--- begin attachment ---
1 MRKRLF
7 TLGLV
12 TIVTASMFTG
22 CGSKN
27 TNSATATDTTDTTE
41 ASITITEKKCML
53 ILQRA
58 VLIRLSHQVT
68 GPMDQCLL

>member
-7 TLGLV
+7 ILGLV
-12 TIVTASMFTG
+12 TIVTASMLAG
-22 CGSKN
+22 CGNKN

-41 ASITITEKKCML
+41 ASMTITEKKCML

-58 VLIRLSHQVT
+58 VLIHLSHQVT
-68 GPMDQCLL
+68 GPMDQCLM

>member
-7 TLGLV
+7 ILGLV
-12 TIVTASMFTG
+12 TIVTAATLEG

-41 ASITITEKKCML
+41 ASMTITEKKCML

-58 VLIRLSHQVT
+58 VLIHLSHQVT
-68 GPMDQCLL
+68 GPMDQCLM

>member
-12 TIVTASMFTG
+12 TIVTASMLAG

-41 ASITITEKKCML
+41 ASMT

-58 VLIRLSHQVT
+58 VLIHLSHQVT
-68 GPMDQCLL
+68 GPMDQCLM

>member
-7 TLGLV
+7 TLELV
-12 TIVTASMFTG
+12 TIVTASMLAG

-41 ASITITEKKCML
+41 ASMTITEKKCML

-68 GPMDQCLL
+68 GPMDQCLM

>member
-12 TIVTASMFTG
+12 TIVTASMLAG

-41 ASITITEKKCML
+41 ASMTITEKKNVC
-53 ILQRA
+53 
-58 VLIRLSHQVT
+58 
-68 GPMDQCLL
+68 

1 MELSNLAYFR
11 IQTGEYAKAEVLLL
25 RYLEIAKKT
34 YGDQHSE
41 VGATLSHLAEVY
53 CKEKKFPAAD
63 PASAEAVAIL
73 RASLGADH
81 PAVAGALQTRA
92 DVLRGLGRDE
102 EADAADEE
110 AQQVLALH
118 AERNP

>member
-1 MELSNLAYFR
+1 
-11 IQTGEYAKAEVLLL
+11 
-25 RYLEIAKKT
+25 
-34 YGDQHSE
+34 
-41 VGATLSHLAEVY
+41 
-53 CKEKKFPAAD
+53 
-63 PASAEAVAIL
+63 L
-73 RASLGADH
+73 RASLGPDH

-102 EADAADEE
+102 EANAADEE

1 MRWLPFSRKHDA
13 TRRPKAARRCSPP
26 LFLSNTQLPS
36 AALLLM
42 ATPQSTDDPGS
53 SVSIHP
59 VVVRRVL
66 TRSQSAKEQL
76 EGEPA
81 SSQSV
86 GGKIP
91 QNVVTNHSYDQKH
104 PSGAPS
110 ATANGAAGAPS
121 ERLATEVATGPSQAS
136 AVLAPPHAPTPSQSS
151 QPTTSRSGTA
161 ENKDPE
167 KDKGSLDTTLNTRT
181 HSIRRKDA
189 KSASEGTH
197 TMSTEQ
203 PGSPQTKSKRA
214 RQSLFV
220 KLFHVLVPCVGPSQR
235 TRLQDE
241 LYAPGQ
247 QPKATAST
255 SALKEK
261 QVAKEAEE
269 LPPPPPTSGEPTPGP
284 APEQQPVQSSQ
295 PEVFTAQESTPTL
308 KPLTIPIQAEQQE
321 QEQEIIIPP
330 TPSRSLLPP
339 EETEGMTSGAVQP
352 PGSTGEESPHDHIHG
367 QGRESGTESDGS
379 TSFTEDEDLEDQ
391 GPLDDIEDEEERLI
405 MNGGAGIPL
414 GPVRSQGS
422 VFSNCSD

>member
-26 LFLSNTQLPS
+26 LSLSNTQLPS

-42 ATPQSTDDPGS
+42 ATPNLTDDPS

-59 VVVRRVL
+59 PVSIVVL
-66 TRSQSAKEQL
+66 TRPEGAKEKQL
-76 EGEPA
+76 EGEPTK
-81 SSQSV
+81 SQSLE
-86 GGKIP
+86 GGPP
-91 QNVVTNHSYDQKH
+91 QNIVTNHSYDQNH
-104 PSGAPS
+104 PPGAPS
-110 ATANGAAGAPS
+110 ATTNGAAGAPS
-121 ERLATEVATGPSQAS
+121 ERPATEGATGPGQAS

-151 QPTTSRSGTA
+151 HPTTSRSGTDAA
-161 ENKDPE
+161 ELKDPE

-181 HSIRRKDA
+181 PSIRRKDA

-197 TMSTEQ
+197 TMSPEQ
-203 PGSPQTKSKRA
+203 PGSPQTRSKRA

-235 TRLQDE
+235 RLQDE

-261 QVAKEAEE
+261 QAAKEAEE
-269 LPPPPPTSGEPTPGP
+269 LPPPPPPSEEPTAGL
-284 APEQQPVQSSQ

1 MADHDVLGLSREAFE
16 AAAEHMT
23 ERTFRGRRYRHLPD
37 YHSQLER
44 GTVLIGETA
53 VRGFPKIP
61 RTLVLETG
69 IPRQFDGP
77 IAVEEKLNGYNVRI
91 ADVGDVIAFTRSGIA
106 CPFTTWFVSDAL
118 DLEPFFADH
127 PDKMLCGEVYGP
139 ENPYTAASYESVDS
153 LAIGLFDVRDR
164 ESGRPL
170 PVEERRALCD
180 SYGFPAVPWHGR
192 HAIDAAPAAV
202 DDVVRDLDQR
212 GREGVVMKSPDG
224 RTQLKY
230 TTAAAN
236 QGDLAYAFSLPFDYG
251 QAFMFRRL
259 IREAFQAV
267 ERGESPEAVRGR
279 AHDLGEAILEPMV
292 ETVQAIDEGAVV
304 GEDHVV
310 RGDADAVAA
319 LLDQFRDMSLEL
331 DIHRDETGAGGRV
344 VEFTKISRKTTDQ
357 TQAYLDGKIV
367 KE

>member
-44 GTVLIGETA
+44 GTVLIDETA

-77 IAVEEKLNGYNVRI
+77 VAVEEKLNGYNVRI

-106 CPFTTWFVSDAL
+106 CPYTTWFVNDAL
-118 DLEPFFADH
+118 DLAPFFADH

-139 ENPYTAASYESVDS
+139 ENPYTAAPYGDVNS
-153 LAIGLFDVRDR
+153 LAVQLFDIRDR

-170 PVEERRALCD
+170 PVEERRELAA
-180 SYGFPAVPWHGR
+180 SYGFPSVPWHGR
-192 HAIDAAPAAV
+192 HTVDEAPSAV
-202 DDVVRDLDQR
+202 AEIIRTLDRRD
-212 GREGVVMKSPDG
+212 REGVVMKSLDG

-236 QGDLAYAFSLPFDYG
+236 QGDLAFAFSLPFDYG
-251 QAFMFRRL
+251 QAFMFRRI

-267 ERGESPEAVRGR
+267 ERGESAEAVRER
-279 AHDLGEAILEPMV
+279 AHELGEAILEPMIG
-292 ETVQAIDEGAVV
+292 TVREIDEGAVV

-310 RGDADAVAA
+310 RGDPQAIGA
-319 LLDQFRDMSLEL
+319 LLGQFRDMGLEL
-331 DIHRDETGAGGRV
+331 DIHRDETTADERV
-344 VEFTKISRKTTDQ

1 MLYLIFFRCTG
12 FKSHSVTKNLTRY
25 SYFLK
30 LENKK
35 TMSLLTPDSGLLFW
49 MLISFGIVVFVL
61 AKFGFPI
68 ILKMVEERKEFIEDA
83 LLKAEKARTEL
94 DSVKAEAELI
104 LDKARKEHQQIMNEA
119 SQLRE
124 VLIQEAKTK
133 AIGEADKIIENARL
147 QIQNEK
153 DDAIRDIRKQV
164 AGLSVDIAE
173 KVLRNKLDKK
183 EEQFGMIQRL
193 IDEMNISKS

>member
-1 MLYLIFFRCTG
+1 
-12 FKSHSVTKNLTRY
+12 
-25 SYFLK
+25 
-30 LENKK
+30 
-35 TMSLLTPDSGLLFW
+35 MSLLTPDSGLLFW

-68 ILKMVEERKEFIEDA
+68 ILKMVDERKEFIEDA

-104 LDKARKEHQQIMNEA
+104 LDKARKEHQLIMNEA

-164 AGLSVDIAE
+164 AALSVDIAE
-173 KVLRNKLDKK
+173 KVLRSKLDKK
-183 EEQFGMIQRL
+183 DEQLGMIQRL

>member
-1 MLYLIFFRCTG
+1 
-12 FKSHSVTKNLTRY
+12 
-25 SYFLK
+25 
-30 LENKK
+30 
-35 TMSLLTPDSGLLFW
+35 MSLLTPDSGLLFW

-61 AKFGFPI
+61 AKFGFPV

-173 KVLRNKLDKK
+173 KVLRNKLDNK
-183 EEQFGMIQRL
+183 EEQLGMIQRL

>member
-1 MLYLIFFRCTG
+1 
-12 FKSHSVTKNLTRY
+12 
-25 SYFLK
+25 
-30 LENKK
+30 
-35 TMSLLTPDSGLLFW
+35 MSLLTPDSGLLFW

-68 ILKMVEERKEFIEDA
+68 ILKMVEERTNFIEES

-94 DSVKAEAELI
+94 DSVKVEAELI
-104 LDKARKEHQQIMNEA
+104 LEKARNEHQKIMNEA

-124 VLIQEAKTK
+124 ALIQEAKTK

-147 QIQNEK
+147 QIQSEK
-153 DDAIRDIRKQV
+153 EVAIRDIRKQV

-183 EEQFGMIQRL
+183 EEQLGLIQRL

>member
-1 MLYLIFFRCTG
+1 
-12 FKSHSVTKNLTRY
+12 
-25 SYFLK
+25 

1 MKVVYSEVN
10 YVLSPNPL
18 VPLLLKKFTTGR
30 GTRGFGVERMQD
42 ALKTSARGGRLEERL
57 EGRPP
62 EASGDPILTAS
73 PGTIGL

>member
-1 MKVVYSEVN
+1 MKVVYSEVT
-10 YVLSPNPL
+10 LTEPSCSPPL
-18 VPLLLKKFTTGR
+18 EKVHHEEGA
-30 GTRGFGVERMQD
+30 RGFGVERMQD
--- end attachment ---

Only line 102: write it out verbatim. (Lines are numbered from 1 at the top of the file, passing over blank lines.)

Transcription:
66 TRSQSAKEQL